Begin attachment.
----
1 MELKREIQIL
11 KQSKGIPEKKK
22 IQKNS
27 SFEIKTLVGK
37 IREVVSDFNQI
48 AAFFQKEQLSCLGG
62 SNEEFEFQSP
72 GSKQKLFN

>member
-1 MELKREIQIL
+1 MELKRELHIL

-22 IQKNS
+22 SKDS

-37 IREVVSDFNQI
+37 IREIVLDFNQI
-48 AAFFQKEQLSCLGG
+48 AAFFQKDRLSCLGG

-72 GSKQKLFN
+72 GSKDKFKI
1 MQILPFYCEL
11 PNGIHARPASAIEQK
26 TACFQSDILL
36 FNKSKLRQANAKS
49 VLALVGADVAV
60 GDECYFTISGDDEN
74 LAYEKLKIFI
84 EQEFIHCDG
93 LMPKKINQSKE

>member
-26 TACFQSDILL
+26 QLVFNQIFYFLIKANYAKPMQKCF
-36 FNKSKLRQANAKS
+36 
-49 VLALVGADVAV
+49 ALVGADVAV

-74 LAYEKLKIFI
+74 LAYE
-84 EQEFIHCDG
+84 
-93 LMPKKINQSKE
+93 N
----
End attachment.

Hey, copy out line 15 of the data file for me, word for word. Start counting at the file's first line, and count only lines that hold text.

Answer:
+37 IREIVLDFNQI